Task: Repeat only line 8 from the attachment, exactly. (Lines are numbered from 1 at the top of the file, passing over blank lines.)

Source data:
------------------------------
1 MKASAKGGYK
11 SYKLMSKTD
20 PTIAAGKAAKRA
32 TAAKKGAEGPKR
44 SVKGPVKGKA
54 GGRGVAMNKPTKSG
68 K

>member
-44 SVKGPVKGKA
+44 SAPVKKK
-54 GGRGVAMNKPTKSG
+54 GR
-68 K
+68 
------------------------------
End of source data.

>member